Imagine yourself arriving to a new country where you don’t speak the language, don’t know anyone, feel alone, stranded and scared. You’re trying to find a job to survive. Desperately looking for a place to live, a safe community, and a school for your children. If you are not able to quickly navigate the multifaceted systems, you and your family are at risk of winding up on the streets.

That’s how many newly arrived immigrants feel when they land in the United States. If they’ve chosen to start their new life in the Seattle-King County region, they can count on organizations like St. Vincent de Paul to help navigate the landscape of available resources.

Since 1920, SVdP has been responding to the unique plight of immigrant families. Today, SVdP continues to prioritize immigrant families’ needs through its Centro Rendu programs for Latino families. “We are about proximity, listening, and being fully present to our neighbors.” says Mirya Muñoz-Roach, executive director of SVdP of Seattle | King County.  

Centro Rendu of SVdP has had the good fortune of partnering with Best Start for Kids since 2018 to assist families and youth to reach their full potential. More recently, BSK strategies have expanded to include the “Help Me Grow” network.   

“King County’s Help Me Grow is a network that connects families in our community to resources that meet them where they are,” says Devon Love, Help Me Grow systems manager with Best Starts for Kids. “Without help, many families struggle to connect to culturally relevant resources offered in their own language.”

Ninety percent of a child’s brain develops before age 5. What happens during those formative years sets the stage for future learning, behavior and health. Much of the funding for Best Starts for Kids is dedicated to providing support during this key window of development in early childhood, Love says.


Through Help Me Grow, families can get early childhood development screening. This screening lets parents know if their baby is meeting certain milestones like smiling, walking, waving and talking — at the right time or if the child has developmental delays.

Why are these specific resources important? Love says her team held a series of community cafes to better understand what local families needed to give their children the best start in life.

“King County’s Help Me Grow network responded to the outcomes of those cafes by strengthening the network of organizations that understand the language, culture and needs of the families in our communities,” says Love.

Another feature of Best Starts for Kids’ Help Me Grow King County network is the Early Childhood Resource and Referral line housed in SVdP, launched in February of this year.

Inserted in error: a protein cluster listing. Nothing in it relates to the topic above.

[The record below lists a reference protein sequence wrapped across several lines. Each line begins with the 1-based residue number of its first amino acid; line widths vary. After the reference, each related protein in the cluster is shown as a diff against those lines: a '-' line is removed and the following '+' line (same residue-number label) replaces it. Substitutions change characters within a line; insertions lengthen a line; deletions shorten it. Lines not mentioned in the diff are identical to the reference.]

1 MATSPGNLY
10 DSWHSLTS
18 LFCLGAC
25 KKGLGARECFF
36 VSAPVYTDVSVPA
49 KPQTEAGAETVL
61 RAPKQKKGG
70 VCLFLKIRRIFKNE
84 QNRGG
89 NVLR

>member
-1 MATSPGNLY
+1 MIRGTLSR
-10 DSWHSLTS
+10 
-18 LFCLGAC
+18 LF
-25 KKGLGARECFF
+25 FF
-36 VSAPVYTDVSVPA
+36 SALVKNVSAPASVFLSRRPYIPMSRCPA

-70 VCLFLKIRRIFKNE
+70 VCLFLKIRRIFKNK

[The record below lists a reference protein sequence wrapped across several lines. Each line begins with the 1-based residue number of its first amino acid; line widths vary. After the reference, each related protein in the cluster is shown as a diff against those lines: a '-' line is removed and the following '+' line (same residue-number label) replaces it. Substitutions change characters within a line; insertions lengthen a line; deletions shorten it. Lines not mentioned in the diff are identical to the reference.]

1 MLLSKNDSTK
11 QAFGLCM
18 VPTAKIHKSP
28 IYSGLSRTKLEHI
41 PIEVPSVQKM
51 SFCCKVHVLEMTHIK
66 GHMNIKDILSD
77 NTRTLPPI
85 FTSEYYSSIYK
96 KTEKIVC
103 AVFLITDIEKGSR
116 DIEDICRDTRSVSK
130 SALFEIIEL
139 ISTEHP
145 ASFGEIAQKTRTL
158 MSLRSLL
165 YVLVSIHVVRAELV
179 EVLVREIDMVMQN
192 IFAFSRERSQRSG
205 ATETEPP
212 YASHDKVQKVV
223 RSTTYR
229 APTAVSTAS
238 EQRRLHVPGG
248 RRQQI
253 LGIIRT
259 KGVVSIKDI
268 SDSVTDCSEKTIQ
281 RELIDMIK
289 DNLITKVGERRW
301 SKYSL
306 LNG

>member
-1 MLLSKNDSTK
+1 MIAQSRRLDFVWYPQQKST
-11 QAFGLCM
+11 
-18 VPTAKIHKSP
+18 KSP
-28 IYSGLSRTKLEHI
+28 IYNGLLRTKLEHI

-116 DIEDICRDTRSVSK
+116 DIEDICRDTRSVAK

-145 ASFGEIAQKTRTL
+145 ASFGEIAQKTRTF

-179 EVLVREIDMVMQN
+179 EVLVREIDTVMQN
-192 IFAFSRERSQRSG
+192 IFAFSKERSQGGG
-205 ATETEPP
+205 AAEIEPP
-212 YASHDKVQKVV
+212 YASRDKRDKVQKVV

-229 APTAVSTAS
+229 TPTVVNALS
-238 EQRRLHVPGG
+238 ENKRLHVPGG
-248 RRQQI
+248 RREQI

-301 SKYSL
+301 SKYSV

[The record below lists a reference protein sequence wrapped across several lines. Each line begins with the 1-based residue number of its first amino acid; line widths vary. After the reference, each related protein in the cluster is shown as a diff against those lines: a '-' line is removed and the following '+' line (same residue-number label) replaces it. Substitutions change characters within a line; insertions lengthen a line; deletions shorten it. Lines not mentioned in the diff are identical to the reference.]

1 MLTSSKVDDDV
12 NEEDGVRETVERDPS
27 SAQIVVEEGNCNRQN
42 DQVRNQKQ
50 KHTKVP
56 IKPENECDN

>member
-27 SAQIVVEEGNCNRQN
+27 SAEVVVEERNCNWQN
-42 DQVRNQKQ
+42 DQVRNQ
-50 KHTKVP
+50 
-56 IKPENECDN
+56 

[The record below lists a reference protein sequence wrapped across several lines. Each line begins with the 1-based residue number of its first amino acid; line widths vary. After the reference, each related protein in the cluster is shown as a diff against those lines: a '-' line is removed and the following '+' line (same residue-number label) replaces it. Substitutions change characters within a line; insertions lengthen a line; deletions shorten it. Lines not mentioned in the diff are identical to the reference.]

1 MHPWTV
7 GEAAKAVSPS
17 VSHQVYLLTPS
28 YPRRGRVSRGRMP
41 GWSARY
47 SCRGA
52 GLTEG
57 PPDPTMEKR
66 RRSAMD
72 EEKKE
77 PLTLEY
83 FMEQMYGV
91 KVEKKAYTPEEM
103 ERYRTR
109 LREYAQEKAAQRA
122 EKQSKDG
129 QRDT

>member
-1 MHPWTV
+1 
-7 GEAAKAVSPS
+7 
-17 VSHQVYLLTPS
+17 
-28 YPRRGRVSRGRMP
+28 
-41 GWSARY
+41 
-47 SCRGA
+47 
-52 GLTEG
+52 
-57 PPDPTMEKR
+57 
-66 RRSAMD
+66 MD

When Latino immigrant families call the SVdP Centro Rendu Early Childhood Resource and Referral line at 253-499-4245 and choose option 4, a SVdP Family Connector refers them to the resources they need for their children under five.

“Instead of giving the client a list of phone numbers, our Spanish-speaking Family Connectors first contact the referral organization to confirm they are still active and providing services and then we stay involved to help with any language barriers or other obstacles that may arise,” says Adriana Lopez, SVdP Help Me Grow Family Connector.

“Each family has different needs and it’s important to connect each to the right resources at the right time,” says Love. “These services include programs that promote healthy child development and also offer home-based services for parents and caregivers.”

Latino immigrants can also get assistance filling out health insurance forms, are connected to the nearest food bank, introduced to parenting classes, low-cost medical help, legal services, basic needs and whatever else they might need. The process is monitored along the way to ensure effective connections, Lopez says.

“An added bonus of having SVdP committed and participating in this work is that Help Me Grow families can access SVdP’s own ‘Network of Care,’ which reaches across the county with over 1000 volunteers in every neighborhood, ready to listen, respond and connect with needed services,” says Muñoz-Roach.

Not only do the Latino families and caregivers benefit from all these programs, Love says, everyone in the community wins when kids get a strong start in life.

St. Vincent de Paul of Seattle/King County’s Centro Rendu, founded in 2013, exists to protect, support and defend Latino immigrant families through education, social services, legal advocacy and leadership development that empowers and strengthens healthier communities and future generations.